WHY YOU SHOULDN’T SLEEP WITH YOUR MAKE UP ON

We’ve all done it.

You stumble home at 4am after a night out rocking it with the crowd, your hands sticky with cocktail spillovers, tired out from an evening of dancing and carousing. You kick off your six-inch stilettos, peel away that little black skirt, and off you finally go to the land of Nod. Taking your make up off is the last thing on your mind. Then, you wake up at two in the afternoon, squinting against the bright sunlight coming in from the window, feeling as though your head’s about to split open from an enormous hangover, and you suddenly realise that there’s black and red goo smeared all over your bed linen. Off you go to the bathroom mirror, where you blearily take in your terribly bloodshot panda eyes, cracked foundation and the streaky remnants of your lipstick. The Joker from The Dark Knight is staring back at you.

Not a pleasant picture, is it? Especially if you also suddenly remember that you actually didn’t come home alone last night, and that someone else will be seeing quite a different version of yourself from the night club – one which is not so attractive.

All of that aside, sleeping with your make up on can be harmful for more serious reasons, as well. Forgetting to remove eye make up can not only cause dryness, but also irritation and infection. Residues of mascara and eyeliner rubbed by your pillow could end up in your eyes, leading to significant eye irritation, or even creating the risk of corneal abrasion due to particles which could irritate the surface of the eye and inflame the delicate tissues of skin around it. Not to mention the fact that left-on mascara causes eyelashes to become brittle, break easily and even shed faster.

Smeared lipstick could spread on your face, clogging up pores and creating blackheads. Oil-based foundations are a particular threat, as apart from clogging pores (thereby leading to the formation of pimples and acne) their left-over residue can inhibit the absorption of skincare products by creating a barrier which prevents their penetration, meaning that moisturiser put on later won’t be able to nourish your skin. This exposure to free radicals could, over time, lead to collagen breakdown, and a faster ageing of the skin.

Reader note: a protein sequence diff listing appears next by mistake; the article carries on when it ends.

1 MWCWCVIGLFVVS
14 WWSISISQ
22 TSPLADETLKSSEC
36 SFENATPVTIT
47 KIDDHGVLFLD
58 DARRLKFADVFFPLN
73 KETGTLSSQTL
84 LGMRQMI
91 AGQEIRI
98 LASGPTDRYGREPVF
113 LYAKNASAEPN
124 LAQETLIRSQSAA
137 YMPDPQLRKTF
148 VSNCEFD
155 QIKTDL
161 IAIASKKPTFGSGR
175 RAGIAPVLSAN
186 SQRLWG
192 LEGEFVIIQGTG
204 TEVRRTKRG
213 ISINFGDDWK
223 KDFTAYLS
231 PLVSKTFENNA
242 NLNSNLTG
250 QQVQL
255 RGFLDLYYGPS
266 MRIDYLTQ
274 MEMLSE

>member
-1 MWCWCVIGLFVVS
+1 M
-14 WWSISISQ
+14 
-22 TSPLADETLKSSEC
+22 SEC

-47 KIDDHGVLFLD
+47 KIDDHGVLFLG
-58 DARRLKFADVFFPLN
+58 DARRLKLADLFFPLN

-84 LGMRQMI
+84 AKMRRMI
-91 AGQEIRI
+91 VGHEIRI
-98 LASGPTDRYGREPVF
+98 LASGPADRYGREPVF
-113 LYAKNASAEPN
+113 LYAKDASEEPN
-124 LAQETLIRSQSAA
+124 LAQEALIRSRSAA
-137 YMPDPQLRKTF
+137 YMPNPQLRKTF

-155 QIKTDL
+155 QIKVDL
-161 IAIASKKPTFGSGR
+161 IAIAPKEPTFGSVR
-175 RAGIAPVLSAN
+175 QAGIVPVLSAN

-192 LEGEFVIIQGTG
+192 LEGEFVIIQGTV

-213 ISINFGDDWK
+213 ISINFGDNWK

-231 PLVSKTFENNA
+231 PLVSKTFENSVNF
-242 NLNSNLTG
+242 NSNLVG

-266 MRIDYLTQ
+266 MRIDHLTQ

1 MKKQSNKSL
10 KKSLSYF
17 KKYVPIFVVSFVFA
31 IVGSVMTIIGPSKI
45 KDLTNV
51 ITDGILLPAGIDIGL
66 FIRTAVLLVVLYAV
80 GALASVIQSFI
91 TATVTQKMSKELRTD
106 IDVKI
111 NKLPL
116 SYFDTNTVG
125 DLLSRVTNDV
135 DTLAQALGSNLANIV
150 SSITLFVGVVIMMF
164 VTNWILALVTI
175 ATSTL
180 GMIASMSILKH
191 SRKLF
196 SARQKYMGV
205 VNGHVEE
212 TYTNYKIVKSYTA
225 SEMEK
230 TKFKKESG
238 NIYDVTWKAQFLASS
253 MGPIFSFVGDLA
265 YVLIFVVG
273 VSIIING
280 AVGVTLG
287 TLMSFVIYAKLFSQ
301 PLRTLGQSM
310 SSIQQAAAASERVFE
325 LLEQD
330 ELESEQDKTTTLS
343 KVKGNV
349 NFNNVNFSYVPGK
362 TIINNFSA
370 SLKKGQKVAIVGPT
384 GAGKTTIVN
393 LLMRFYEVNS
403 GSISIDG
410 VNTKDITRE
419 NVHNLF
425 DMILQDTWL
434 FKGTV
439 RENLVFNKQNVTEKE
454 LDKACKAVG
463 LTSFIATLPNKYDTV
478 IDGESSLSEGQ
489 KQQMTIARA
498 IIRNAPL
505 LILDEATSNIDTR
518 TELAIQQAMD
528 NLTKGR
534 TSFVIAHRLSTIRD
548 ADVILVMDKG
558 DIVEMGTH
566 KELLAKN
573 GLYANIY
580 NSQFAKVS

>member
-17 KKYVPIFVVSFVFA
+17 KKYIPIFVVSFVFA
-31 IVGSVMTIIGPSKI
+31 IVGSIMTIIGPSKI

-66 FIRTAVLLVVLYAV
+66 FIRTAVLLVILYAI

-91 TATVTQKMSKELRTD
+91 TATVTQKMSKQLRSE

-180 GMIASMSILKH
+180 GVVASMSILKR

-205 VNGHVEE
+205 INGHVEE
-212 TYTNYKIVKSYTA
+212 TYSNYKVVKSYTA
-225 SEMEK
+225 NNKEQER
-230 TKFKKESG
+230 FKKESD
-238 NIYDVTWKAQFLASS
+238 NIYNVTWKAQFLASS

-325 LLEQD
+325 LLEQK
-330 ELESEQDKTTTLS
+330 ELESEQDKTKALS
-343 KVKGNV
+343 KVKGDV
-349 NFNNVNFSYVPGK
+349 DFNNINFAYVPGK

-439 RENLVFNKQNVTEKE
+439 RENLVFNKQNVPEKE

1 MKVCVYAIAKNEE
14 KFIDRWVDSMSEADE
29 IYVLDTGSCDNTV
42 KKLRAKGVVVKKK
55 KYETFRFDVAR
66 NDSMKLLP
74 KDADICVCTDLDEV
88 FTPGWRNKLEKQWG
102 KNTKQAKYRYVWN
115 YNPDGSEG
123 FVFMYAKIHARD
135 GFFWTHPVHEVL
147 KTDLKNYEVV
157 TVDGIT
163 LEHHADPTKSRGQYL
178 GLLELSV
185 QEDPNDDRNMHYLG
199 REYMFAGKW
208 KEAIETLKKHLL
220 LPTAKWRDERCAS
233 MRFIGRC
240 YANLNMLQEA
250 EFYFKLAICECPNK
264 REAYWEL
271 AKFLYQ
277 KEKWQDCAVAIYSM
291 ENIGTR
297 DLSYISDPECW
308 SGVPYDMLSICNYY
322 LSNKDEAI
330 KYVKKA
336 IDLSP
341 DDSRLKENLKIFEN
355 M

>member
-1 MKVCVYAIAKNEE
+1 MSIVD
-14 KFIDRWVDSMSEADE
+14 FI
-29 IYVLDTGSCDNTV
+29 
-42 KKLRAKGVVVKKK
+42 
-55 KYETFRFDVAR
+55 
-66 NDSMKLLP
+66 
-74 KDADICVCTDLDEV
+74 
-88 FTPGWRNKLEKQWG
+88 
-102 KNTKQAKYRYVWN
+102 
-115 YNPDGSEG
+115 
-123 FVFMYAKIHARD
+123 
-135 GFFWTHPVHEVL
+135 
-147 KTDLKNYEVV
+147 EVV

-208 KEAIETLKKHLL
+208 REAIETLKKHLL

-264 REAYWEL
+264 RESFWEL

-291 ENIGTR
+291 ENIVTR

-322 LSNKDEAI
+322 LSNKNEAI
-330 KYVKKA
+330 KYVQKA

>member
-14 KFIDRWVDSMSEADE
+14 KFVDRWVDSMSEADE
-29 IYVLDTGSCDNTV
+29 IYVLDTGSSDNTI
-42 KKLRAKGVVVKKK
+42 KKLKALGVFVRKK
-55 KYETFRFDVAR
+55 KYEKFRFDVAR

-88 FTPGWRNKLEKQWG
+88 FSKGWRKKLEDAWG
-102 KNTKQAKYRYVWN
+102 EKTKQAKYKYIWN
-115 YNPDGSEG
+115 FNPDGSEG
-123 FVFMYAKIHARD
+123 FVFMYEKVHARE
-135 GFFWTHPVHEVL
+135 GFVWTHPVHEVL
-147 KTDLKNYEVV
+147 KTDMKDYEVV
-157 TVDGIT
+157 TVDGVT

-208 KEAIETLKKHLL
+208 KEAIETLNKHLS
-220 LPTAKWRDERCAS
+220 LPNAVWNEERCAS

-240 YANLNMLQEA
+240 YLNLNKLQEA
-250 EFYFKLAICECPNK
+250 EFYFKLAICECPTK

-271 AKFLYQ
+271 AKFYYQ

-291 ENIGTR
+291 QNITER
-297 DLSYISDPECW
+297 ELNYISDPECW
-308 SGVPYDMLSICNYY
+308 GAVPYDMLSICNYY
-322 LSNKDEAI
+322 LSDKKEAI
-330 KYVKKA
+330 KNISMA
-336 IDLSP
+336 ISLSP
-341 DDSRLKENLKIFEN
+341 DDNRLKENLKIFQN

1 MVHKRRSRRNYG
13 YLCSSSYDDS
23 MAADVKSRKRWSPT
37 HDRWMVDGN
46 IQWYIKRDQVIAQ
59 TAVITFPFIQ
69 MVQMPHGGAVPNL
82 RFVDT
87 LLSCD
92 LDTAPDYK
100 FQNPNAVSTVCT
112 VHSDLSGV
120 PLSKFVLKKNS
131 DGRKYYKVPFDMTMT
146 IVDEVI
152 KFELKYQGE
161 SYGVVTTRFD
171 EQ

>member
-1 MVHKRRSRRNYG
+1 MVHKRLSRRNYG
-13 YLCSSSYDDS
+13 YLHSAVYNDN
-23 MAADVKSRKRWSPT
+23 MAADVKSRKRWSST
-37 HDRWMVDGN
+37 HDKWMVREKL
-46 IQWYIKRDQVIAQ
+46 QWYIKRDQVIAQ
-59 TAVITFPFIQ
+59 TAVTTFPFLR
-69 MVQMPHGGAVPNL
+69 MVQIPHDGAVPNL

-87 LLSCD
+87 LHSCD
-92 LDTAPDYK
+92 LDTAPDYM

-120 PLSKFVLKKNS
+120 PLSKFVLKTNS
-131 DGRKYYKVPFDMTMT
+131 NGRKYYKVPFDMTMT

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Dr Erin Gilbert and Dr Eric Schweiger, two New York-based dermatologists, maintain that, “During the day, you accumulate a lot of oxidative stress. When you sleep in your make up, you’re not giving your skin a chance to recover from those insults, which can lead to premature ageing.” They also note that “free radicals from the environment (often in the form of pollution) remain on the skin when you don’t clean your face properly at night. Free radicals cause collagen breakdown over time, which results in the development of fine lines and prematurely aged skin.” Definitely not something to look forward to!

The bottom line seems to be that during sleep, the skin takes the opportunity to regenerate itself, and leaving make up on it makes this harder. I’d hardly think this would lead to permanent damage should you do it once or twice, but making a habit out of it would not be a good idea. So, better safe than sorry. If you’re really tired or in a hurry, and taking off your make up seems like a chore, simply leave some facial cleansing wipes on your bedside table and take a quick swipe at your face before you fall asleep. This may not remove every single make up particle, but it would certainly be better than nothing.